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How Childhood Trauma Can Impact on Adult Behaviour

Since the release of my documentary – Forget Me Not – The Child You Left Behind, I have been working a lot more with people looking to explore this part of their lives.

In the documentary we explore the constituent parts of ourselves that do not fit into the environment and relationships that we experience and then what we then choose to do with those parts.

In some cases, you can reject them entirely, even though they are still part of who you are, and in others you just learn to adapt them, but never feel truly congruent with who you are.

With the early relational trauma I have been working with, it is seen that you can develop inner representations of yourself, not only as the abused child, but also as an abuser.

These parts are a natural outcome of a maladapted and disorganised attachment, because, as a child you will still have a need to attach to the person causing the trauma and therefore repeat a pattern of pain and loss.

This can continue throughout your life as you continue to chase love, affection, acceptance etc…

Abuse comes in many forms – emotional, verbal, mental, physical and sexual.
It can be from neglect to directed violence and the impacts of these will vary from individual to individual.
It can impact not only on your brain, but on your body too.

In adult life, this can be a very confusing space as you will often feel abused, but can also become the abuser dependent on your personal situations.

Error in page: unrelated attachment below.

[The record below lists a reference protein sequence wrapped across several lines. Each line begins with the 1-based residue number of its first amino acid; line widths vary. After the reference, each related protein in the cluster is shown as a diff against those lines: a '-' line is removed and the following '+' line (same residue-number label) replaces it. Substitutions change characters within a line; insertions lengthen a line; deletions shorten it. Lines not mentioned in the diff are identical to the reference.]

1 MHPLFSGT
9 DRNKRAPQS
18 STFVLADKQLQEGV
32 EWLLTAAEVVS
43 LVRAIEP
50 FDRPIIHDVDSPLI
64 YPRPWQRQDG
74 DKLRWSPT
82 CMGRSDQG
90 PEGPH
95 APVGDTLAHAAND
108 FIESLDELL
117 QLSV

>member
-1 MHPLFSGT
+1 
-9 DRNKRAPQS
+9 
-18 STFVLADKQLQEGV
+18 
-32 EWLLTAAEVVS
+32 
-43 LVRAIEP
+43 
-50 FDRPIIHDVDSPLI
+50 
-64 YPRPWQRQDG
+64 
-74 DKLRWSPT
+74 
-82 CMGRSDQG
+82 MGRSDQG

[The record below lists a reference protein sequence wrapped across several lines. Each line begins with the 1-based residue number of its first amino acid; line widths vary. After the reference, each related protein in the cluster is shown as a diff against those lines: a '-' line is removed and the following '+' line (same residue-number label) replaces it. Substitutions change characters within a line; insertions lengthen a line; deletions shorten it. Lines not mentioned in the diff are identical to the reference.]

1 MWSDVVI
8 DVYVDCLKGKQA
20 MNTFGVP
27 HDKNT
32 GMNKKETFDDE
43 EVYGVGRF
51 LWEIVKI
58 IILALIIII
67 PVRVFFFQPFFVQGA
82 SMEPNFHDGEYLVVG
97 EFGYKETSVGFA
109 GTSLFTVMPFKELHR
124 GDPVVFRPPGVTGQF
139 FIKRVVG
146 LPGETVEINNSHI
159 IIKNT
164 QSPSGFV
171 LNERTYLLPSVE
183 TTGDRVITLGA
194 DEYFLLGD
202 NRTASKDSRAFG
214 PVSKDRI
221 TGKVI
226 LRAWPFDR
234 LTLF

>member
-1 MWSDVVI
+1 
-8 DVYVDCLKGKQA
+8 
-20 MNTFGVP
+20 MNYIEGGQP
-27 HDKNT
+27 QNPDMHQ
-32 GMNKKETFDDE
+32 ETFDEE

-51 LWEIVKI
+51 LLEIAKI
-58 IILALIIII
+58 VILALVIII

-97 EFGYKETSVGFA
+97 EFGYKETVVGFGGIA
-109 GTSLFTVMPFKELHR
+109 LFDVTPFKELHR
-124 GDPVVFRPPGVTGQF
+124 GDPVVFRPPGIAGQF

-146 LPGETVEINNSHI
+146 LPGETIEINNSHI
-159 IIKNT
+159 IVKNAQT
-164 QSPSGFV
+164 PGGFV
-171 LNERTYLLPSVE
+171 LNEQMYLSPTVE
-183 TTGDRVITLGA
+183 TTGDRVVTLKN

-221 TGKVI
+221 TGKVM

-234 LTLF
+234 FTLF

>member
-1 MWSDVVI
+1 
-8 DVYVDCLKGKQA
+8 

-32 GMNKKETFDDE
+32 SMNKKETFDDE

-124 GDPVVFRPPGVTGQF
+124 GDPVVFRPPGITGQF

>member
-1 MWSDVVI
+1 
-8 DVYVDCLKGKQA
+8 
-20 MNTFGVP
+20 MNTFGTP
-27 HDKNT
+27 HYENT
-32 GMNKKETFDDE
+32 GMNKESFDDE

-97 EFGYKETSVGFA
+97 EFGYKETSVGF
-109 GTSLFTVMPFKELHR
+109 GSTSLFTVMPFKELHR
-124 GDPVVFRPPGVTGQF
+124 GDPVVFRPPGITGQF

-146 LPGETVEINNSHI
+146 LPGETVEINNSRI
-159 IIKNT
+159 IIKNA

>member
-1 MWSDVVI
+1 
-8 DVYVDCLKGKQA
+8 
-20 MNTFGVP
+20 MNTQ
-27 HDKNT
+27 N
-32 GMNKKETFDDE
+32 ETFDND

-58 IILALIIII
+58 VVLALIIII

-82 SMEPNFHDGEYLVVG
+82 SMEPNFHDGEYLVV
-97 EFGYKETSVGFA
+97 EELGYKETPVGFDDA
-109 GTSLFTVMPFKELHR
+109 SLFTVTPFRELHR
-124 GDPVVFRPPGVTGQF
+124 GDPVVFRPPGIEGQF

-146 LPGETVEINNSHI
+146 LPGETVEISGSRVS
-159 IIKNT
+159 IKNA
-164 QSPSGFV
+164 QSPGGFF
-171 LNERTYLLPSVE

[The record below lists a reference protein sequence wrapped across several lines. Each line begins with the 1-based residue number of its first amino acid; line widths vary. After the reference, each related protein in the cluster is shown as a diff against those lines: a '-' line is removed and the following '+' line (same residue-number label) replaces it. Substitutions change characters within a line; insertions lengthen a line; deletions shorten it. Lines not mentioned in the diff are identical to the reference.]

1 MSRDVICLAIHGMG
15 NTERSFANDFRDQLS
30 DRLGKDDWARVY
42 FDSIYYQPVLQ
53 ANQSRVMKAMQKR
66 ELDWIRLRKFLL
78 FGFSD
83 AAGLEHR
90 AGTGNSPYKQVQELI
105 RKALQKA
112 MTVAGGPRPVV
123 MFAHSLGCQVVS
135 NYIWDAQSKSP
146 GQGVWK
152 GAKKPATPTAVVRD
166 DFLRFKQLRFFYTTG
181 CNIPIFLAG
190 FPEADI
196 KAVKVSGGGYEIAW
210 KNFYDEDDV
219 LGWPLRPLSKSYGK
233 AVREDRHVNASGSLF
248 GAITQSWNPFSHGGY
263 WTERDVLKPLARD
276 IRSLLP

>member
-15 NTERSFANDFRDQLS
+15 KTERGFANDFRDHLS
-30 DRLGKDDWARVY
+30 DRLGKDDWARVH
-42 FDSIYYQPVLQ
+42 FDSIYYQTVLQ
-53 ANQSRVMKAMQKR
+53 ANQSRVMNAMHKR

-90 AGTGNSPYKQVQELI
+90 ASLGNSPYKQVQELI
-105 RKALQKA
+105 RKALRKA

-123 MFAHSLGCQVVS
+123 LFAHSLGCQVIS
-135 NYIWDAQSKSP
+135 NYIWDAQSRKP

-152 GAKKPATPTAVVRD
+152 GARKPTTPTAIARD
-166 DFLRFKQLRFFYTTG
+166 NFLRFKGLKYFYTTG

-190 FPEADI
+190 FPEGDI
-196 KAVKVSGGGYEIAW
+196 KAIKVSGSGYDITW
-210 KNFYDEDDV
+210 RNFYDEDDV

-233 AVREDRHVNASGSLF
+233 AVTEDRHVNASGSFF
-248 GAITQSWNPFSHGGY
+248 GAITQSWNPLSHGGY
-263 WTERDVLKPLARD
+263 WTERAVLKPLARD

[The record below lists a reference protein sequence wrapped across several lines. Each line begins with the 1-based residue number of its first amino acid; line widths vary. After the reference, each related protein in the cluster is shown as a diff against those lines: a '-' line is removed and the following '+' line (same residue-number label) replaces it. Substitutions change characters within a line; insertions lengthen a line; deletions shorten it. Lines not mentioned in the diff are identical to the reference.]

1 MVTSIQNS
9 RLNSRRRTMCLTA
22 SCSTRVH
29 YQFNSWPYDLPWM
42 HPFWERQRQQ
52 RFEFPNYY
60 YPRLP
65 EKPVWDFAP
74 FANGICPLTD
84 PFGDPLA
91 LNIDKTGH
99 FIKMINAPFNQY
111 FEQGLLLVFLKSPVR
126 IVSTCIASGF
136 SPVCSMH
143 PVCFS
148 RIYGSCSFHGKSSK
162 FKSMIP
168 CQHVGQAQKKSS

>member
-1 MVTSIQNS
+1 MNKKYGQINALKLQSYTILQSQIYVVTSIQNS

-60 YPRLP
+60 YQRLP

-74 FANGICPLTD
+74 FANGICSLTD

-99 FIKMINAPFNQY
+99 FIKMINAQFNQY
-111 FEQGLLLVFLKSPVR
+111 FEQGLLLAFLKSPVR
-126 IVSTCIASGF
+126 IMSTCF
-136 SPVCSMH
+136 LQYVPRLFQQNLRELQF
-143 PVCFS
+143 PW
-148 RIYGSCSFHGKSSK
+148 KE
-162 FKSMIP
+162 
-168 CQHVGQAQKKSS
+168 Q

This incongruency is often never really seen or understood by you or those around you, but the triggers to both behaviours are powerful and can become compulsive.

Although these aspects of self are at odds with one another they are inseparable and depend on each other for you to maintain, what is felt as, a safe emotional balance. Protecting yourself from abuse, whilst at the same time being unaware that you are using other coping mechanisms that are abusive.

I refer to something along these lines in my book, The P.E.O.P.L.E. Programme, where, in some relationships I would enter into, I would allow myself to be emotionally and verbally abused which would trigger relational patterns from childhood, I could then act in an abusive way in reaction to this and in other relationships would become the abuser, both were in order to protect myself from deeper meaningful connections.

Understanding why these parts of yourself exist will allow an acceptance that these play out within your subconscious, how they impact on your life and give you the ability to move away from them.

To gain a deeper awareness and understanding of yourself is imperative for you to be able to experience healthy relationships.

To bring all of your constituent parts together, allowing those that you have suppressed as well as the prominent ones there for your defence, can create an authenticity within you that allows you to truly accept who you are and be confident that the life you live is one on your terms, ultimately the one that you want and not the one you feel compelled to live based on your past.

For more information how Interpersonal Relationship Coaching (IRC) can help you in your life, or someone that you know, then please contact me for a consultation.

Call 07709 350019 or contact me directly on here.

I look forward to speaking to you.

Be good to yourself.

John

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